Second Saturday Studio: Catching Light

Alyssa Dumire, Director of Education

We’re shifting our Saturday Studio schedule to coincide with Second Saturday Family Tours! We invite you to join us at the museum in the morning, then come home and make art inspired by something you saw. A full Saturday of art sounds pretty good to me! The next Second Saturday tour will be January 14, and you can register to attend on our website.

Since December is the darkest month, we’re looking to the glass collection to provide some illumination! One of my favorite works in the collection, which was recently donated by Carl and Stephanie Beling, is Hiroshi Yamano’s Fish Catcher Bag #3, so I was excited to see that it is still on view in the recently reinstalled glass wing! Take a look:

With any sculpture, it’s important to observe it from as many angles as possible, but Fish Catcher Bag #3 really rewards close looking. The outside of the vessel is covered with silvery swimming fish, but if you peer through the translucent areas of the glass, you can see the light shining through each fish’s outline. 

Hiroshi Yamano, Japanese, b. 1956. Fish Catcher Bag #3. Blown and hot sculpted glass, 2002. Gift from the collection of Carl and Stephanie Beling, 2021.253.a-d. Image courtesy of FWMoA.

Yamano uses a variety of techniques, both hot and cold, to really emphasize the properties that make glass so special–no other material would allow the light to shine through or distort it in such a way as we look through the carved “windows.”

We won’t be blowing glass at home, but think of all the ways you use glass in your everyday life–it’s likely that you have a piece of discarded glass laying around! Raid your recycling bin for a glass jar and think of an animal you’d like to “catch” in it as we experiment with translucency and light.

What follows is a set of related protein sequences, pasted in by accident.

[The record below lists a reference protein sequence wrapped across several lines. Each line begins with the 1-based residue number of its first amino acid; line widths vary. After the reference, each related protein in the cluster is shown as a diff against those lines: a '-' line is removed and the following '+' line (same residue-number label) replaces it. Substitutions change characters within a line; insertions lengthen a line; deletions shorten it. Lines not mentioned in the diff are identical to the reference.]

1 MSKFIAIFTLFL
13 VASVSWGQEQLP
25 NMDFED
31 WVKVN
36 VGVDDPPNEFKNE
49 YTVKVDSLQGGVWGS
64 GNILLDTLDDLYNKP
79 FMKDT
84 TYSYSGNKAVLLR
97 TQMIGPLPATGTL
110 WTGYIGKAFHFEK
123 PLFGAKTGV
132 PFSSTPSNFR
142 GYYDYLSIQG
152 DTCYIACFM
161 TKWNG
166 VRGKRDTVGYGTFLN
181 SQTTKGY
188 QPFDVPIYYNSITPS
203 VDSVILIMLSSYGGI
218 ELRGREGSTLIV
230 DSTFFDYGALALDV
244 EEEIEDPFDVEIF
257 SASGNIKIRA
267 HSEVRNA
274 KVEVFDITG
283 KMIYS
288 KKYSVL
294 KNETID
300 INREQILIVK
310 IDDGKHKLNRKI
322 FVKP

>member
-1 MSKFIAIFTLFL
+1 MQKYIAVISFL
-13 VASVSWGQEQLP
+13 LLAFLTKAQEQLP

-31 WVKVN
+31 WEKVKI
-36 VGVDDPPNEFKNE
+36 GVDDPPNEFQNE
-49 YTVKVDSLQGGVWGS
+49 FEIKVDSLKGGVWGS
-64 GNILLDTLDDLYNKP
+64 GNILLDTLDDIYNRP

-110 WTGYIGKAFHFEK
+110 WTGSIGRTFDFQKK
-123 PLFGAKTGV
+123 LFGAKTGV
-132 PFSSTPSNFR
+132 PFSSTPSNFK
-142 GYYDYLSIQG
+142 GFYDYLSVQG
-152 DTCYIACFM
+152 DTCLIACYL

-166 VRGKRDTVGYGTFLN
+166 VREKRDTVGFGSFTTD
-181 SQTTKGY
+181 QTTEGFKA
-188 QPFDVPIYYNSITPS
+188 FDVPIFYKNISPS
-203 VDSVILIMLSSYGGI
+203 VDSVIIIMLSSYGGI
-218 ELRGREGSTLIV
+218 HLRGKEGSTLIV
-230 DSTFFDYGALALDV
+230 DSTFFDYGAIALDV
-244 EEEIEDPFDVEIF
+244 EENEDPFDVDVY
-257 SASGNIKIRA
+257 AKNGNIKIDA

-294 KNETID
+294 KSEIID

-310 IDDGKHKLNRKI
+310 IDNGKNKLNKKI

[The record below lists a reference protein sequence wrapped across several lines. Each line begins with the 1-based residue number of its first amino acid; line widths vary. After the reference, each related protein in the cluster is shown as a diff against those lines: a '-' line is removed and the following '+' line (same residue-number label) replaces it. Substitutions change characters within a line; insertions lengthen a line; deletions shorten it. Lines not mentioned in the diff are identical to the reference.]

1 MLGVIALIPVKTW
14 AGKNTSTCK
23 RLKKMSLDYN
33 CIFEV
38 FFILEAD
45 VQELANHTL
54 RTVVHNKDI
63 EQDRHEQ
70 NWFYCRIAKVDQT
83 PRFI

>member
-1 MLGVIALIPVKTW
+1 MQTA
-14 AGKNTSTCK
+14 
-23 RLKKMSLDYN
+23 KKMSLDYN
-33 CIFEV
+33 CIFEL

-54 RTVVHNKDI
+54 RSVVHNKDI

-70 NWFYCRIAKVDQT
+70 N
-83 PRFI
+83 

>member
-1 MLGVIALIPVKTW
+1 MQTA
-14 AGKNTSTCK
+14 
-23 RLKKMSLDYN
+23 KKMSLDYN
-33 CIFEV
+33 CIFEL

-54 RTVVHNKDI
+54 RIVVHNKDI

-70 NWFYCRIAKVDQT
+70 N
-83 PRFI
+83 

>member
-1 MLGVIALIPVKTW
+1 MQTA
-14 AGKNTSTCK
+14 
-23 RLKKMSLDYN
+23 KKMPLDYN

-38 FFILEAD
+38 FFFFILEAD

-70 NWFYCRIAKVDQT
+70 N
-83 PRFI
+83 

You’ll need:

  • A piece of recycled glass (I found a small jar and an old candle holder)
  • Acrylic paint and brushes
  • Liquid soap (dish soap or hand soap)
  • A toothpick, skewer, or other pointy object for scratching (a drypoint needle works great if you happen to have one!)
  • Masking tape or stickers
  • Optional: flat marbles and hot glue

First, mask off the “windows”–areas of your vessel that you want to remain clear! You can cut or tear shapes from masking tape or use stickers. Be sure to turn your jar as you work so that it is interesting from all angles, but also that you leave sufficient areas to paint your animal(s).

Mix your base paint color and add a drop of soap. The soap will make it easier to scratch through the paint without it peeling off in big sheets. You may also wish to add a bit of water to thin it slightly. Brush on a thin coat all over your jar. Thicker paint will tend to flake off in larger pieces when you scratch through.

Let it dry.

Then peel off the stickers or tape.

Now, choose a paint color for your animal and mix in a drop of soap. Paint the basic shape of your animal, again thinking about how your artwork will look from all angles. Let it dry.

Use the pointy object to scratch lines and details through the paint–give your fish fins, your bugs wings, or your snake scales! As you work, check to see how your animal looks through the “windows.”

Optionally, glue on some flat marbles for more optical effects.

Finally, place a candle in your jar (or hold it up to a light source) and look how the light shines through!

I also made one with snakes!

Don’t forget to join us on our next Second Saturday Family Tour at FWMoA on January 14!

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